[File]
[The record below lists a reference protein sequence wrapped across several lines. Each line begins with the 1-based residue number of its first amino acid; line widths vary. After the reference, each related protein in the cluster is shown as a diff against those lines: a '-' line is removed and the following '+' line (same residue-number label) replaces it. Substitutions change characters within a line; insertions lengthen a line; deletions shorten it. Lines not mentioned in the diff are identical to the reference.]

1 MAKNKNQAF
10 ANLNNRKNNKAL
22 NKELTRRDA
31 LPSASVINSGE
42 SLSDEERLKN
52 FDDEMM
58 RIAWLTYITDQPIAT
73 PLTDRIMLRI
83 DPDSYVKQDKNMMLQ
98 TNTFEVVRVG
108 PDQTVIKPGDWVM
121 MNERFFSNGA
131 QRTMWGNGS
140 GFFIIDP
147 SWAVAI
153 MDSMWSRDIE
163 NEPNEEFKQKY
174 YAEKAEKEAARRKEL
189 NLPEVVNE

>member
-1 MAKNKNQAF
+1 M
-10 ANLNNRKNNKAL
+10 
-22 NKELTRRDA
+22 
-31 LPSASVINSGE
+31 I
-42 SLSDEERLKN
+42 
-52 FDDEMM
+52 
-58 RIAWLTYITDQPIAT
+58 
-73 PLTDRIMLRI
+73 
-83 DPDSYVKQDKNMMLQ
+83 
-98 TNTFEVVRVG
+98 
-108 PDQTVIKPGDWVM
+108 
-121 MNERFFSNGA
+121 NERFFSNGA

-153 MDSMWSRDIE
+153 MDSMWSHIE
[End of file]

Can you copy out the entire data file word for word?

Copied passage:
[The record below lists a reference protein sequence wrapped across several lines. Each line begins with the 1-based residue number of its first amino acid; line widths vary. After the reference, each related protein in the cluster is shown as a diff against those lines: a '-' line is removed and the following '+' line (same residue-number label) replaces it. Substitutions change characters within a line; insertions lengthen a line; deletions shorten it. Lines not mentioned in the diff are identical to the reference.]

1 MAKNKNQAF
10 ANLNNRKNNKAL
22 NKELTRRDA
31 LPSASVINSGE
42 SLSDEERLKN
52 FDDEMM
58 RIAWLTYITDQPIAT
73 PLTDRIMLRI
83 DPDSYVKQDKNMMLQ
98 TNTFEVVRVG
108 PDQTVIKPGDWVM
121 MNERFFSNGA
131 QRTMWGNGS
140 GFFIIDP
147 SWAVAI
153 MDSMWSRDIE
163 NEPNEEFKQKY
174 YAEKAEKEAARRKEL
189 NLPEVVNE

>member
-1 MAKNKNQAF
+1 M
-10 ANLNNRKNNKAL
+10 
-22 NKELTRRDA
+22 
-31 LPSASVINSGE
+31 I
-42 SLSDEERLKN
+42 
-52 FDDEMM
+52 
-58 RIAWLTYITDQPIAT
+58 
-73 PLTDRIMLRI
+73 
-83 DPDSYVKQDKNMMLQ
+83 
-98 TNTFEVVRVG
+98 
-108 PDQTVIKPGDWVM
+108 
-121 MNERFFSNGA
+121 NERFFSNGA

-153 MDSMWSRDIE
+153 MDSMWSHIE